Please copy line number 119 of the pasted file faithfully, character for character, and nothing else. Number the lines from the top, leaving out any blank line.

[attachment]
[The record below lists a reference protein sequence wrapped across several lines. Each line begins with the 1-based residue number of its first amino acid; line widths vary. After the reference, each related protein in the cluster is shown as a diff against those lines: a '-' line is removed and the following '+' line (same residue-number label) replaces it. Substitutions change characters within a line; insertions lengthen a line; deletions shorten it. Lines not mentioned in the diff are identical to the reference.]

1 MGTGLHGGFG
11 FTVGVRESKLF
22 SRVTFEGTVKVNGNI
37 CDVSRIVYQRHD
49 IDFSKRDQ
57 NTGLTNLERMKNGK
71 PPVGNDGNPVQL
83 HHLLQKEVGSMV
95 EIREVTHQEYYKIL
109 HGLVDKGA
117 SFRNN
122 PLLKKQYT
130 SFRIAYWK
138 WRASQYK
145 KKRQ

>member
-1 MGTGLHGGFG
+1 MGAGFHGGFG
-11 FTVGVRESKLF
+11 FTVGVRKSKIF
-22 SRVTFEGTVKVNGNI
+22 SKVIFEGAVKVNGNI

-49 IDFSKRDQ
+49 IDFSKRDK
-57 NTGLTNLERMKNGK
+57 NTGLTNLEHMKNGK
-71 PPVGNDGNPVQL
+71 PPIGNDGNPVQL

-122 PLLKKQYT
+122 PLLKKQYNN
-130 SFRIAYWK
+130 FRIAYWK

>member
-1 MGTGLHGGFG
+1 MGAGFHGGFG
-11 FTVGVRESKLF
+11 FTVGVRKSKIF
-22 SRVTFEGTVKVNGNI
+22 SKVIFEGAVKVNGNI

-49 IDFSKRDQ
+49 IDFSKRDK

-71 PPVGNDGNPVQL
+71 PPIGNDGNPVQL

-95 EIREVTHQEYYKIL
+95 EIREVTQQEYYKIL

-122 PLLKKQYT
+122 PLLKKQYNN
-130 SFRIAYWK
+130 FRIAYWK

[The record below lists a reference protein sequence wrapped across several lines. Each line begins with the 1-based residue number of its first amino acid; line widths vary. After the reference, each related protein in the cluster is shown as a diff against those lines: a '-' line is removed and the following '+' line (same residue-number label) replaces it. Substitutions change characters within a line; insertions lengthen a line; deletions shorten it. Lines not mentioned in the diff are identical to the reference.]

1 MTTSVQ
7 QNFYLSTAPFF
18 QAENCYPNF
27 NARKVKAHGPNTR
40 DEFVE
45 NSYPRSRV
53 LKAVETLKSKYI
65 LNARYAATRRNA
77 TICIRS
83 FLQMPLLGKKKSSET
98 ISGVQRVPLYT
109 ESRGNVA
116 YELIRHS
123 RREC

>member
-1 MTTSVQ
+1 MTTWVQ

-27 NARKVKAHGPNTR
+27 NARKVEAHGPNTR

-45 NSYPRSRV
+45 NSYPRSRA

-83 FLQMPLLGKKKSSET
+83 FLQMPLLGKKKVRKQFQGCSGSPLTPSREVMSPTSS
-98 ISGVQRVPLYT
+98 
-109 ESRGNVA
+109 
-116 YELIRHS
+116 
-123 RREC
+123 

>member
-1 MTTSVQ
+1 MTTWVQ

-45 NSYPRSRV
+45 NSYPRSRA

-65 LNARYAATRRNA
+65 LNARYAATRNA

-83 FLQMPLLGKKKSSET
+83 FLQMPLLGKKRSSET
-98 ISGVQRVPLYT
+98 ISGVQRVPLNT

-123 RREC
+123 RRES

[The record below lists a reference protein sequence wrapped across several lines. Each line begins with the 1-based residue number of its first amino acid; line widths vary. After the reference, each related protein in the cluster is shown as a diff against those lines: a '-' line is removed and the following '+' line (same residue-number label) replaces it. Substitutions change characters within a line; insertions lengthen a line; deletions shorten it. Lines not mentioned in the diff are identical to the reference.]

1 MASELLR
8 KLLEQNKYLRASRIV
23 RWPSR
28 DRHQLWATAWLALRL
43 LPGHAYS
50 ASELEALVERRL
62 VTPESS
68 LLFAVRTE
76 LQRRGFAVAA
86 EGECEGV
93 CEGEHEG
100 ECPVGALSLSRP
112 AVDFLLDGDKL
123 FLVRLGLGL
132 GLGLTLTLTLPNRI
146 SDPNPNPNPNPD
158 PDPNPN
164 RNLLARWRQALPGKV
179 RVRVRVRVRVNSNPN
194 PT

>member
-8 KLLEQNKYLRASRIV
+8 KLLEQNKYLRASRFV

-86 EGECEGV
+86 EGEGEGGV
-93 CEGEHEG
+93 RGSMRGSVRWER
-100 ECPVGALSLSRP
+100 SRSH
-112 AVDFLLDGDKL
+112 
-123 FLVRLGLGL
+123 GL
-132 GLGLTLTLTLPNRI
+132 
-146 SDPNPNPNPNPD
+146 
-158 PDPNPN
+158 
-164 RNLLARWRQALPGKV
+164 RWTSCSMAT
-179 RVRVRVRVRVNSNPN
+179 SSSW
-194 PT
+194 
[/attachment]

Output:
+8 KLLEQNKYLRASRFV